Early in the morning of October 12, 1492, a sailor on board the Pinta sighted land, beginning a new era of European exploration and expansion. The next day, the ninety crew members of Columbus’ three-ship fleet ventured onto the Bahamian island that he named San Salvador (now Watling Island, and then called Guanahaní by the natives), ending a voyage begun nearly ten weeks earlier in Palos, Spain.
As a reward for his valuable discovery, the Spanish crown granted Columbus the right to bear arms. His new coat of arms added the royal charges of Castile and Leon and an image of islands to his traditional family crest. Columbus further modified the design to include a continent beside the pictured islands.
Before his final voyage, the Spanish monarchs prepared a Book of Privileges, a collection of agreements showing how Columbus was remunerated for his explorations. In 1502, four copies of the book were known to exist. The Library of Congress’s copy of this work is one of the Top Treasures included in the online exhibition American Treasures of the Library of Congress.
The first recorded celebration of Columbus Day in the United States took place on October 12, 1792. Organized by the Society of St. Tammany, also known as the Columbian Order, it commemorated the 300th anniversary of Columbus’ landing.
The 400th anniversary of the event inspired the first official Columbus Day holiday in the United States. President Benjamin Harrison issued a proclamation in 1892, “recommending to the people the observance in all their localities of the 400th anniversary of the discovery of America…” and describing Columbus as “the pioneer of progress and enlightenment.” Since then, school programs, plays, and community festivities have been organized across the country in celebration of Columbus Day. Columbus and the Discovery of America, Imre Kiralfy’s “grand dramatic, operatic, and ballet spectacle,” is among the more elaborate tributes created for this commemoration. The World’s Columbian Exposition or Chicago’s World’s Fair, which opened in the summer of 1893, was designed to commemorate Columbus’ discovery of the New World 400 years earlier.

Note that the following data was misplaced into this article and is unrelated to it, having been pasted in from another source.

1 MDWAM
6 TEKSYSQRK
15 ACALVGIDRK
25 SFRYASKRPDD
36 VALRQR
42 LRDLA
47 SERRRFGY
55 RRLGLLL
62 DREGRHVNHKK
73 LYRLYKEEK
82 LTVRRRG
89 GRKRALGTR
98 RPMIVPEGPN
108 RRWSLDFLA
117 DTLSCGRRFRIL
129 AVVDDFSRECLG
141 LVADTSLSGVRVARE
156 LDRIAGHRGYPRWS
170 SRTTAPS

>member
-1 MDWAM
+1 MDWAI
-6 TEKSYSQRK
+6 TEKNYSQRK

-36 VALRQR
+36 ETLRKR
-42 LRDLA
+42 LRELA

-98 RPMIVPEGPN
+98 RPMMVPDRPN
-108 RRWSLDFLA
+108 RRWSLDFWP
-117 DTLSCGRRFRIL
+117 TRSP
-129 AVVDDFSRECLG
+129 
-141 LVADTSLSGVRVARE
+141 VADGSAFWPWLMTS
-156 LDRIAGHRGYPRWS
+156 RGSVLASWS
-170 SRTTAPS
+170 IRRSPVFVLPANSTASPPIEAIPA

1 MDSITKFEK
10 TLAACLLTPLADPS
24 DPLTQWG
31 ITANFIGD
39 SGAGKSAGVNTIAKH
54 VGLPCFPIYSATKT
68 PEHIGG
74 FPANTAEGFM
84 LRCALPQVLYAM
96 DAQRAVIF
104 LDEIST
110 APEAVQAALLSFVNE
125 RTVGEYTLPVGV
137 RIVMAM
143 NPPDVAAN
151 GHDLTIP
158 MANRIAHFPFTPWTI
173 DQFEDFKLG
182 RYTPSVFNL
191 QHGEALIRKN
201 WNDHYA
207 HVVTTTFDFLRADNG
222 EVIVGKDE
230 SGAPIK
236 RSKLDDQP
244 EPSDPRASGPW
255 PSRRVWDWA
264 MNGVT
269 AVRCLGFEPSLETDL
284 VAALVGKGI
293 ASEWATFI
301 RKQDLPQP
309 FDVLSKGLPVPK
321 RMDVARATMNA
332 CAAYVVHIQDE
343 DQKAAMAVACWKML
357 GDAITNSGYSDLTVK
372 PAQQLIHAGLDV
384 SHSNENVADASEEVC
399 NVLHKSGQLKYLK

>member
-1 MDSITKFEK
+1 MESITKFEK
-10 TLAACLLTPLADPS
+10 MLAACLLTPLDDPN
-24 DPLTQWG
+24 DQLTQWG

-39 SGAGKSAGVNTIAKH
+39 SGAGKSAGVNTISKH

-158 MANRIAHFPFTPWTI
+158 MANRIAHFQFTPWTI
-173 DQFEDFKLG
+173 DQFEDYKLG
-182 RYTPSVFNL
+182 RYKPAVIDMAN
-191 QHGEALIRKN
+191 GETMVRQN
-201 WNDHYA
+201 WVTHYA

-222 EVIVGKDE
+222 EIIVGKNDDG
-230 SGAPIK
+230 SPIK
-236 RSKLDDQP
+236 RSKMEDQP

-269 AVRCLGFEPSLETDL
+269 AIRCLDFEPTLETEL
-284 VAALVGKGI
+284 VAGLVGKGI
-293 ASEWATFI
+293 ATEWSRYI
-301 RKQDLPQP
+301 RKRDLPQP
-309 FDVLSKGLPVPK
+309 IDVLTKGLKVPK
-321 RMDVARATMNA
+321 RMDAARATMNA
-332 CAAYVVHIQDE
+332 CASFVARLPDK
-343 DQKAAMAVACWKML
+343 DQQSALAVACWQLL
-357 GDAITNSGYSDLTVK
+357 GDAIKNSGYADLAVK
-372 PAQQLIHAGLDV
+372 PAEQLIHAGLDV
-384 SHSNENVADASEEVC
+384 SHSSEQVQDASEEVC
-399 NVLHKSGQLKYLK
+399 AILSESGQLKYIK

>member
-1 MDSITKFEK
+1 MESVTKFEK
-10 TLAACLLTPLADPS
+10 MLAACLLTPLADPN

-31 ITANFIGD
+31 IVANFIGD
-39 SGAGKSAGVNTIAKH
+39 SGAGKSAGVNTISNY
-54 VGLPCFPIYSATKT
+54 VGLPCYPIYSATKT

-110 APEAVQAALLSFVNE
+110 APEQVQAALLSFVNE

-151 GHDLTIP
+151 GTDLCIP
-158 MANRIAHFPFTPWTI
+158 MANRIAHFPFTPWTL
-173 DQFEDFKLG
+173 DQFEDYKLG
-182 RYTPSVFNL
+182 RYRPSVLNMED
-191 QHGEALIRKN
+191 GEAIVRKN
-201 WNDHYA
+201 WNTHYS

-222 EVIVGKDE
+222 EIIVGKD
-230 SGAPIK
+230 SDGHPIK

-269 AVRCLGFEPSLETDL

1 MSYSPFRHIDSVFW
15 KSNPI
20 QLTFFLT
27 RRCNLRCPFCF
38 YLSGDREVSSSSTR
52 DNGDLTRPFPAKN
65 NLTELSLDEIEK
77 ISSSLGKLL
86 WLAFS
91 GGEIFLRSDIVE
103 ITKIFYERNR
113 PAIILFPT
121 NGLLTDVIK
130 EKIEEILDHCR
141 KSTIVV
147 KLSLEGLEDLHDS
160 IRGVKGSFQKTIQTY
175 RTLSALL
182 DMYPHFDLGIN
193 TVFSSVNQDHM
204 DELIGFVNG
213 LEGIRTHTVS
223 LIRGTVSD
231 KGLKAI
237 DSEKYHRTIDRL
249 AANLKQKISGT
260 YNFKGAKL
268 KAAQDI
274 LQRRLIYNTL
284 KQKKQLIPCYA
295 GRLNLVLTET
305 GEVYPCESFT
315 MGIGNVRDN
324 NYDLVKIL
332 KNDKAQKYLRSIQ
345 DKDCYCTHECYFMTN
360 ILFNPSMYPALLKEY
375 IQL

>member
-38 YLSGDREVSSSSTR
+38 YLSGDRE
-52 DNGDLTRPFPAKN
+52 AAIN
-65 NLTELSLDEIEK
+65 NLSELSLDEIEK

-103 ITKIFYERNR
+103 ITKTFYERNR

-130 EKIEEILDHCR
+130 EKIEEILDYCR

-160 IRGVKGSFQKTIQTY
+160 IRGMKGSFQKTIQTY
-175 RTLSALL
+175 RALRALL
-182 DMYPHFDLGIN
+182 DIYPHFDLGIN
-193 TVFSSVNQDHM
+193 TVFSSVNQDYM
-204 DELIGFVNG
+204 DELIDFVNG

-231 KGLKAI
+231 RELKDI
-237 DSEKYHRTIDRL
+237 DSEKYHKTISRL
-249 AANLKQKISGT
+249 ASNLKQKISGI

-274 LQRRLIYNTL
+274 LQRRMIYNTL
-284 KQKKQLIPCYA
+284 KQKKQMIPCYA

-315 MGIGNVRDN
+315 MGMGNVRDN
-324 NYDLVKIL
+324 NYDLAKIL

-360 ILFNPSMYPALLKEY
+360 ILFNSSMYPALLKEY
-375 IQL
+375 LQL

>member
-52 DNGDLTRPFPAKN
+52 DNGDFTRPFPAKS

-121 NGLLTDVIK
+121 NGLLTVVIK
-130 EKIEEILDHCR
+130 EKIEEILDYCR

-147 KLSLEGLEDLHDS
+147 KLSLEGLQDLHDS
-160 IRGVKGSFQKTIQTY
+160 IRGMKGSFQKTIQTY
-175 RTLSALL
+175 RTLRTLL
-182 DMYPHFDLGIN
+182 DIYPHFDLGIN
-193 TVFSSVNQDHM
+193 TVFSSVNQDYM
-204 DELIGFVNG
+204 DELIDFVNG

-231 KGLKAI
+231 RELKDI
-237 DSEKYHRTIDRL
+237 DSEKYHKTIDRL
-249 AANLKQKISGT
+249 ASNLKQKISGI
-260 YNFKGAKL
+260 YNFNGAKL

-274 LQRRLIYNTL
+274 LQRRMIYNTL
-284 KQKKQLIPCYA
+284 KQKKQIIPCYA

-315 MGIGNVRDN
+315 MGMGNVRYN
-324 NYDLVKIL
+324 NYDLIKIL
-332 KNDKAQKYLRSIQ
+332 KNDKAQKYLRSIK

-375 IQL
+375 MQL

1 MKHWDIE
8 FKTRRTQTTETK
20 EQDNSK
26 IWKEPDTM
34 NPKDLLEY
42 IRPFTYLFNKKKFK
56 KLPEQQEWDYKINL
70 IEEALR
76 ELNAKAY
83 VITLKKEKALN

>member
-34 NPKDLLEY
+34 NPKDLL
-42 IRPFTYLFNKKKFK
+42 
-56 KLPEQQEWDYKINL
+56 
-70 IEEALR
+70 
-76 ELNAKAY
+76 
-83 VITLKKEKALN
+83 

In the decades that followed, the Knights of Columbus, an international Roman Catholic fraternal benefit society, lobbied state legislatures to declare October 12 a legal holiday. Colorado was the first state to do so on April 1, 1907. New York declared Columbus Day a holiday in 1909 and on October 12, 1909, New York Governor Charles Evans Hughes led a parade that included the crews of two Italian ships, several Italian-American societies, and legions of the Knights of Columbus. President Franklin Delano Roosevelt designated Columbus Day (then celebrated October 12) a national holiday in 1934.
Since 1971, when Columbus Day was designated the second Monday in October, it has been celebrated as a federal holiday. In many locations across the country Americans hold parades to commemorate the day.